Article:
In a recent study published in the Journal of Hepatology last month, researchers describe the first cases of acute hepatitis related to Orthohepevirus C infection (HEV-C), also known as rat Hepatitis E virus, detected in Europe:


Background & Aim

Rattus norvegicus/National Park Service

Hepatitis E virus (HEV) is the only member of the Hepeviridae family with zoonotic potential. Nevertheless, this consideration was reassessed because recent evidence reported several cases of acute and chronic hepatitis linked to the Orthohepevirus C genus. Because the circulation of Orthohepevirus C in rodents has been described worldwide, the risk of zoonotic transmission is plausible globally.


Orthohepevirus C RNA was retrospectively evaluated in two cohorts of patients in follow-up in Spain. The first cohort included patients with acute hepatitis without etiological diagnosis after screening for hepatotropic virus infection. The second cohort included patients diagnosed with acute HEV infection, defined as positivity for anti-HEV IgM antibodies and/or detectable HEV RNA in serum.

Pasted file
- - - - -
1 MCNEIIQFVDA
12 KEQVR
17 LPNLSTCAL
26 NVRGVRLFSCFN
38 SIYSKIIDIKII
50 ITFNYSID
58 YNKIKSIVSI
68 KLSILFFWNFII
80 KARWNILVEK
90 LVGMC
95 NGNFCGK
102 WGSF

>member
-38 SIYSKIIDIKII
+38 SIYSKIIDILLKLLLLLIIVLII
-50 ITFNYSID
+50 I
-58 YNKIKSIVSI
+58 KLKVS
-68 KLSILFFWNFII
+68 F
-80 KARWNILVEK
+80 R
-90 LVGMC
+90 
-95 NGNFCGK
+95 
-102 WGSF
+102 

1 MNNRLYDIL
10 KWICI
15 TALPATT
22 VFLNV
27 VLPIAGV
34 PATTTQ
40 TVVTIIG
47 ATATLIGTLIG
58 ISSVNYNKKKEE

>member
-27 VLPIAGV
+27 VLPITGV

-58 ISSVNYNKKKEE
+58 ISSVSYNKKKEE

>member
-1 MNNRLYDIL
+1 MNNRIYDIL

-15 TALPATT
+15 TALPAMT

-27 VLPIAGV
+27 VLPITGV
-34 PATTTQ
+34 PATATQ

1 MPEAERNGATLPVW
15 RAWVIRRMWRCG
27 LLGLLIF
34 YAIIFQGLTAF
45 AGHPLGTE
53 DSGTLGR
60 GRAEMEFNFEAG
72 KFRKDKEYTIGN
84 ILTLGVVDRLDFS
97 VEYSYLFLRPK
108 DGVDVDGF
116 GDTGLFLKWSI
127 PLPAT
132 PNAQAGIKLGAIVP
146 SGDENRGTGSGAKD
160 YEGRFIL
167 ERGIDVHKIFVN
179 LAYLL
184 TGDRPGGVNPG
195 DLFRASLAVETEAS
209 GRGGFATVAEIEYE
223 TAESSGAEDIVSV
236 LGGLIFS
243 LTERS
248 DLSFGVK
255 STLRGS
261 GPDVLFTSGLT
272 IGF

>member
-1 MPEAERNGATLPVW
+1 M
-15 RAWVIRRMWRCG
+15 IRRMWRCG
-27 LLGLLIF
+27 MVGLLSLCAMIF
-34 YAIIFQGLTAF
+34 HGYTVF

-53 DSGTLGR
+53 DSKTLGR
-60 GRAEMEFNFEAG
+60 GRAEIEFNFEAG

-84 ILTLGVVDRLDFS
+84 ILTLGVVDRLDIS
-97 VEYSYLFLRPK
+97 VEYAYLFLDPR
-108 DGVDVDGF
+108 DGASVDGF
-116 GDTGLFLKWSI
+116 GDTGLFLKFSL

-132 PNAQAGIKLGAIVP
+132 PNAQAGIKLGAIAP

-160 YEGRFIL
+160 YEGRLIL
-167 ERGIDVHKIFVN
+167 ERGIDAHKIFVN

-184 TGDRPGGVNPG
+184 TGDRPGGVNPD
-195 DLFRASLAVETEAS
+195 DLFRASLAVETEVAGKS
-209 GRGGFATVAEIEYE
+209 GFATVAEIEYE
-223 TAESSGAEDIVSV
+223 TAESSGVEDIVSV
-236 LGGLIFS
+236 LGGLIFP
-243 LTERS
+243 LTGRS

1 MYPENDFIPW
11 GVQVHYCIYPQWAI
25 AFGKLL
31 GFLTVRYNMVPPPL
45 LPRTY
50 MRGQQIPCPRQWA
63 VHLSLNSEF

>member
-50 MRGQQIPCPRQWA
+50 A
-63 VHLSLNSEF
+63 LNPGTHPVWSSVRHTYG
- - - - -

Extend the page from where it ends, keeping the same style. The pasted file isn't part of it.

Cohort 1 was composed 169 patients (64.4% male, median age 43 years) and cohort 2 by 98 individuals (68.3% male, median age 45 years). Of the individuals included in Cohort 1, two (1.18%; 95% CI: 0.2-3.8) showed detectable Orthohepevirus C RNA in serum. In Cohort 2, of the 98 included patients, 58 showed detectable HEV RNA, while 40 only showed positivity for IgM antibodies. Among those bearing only IgM antibodies, Orthohepevirus C RNA was detected in one (2.5%; 95% CI: 0.06-13.1) individual. All strains were consistent with genotype C1. The infection in two patients resulted in mild acute hepatitis with self-resolution. In the other one coursed as severe acute hepatitis, deceasing because of liver and renal failure.

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We described three cases of Orthohepevirus C in patients with acute hepatitis, resulting in the first description of this infection in Europe. The prevalence obtained in our study suggests that Orthohepevirus C can be an emerging disease in Europe.

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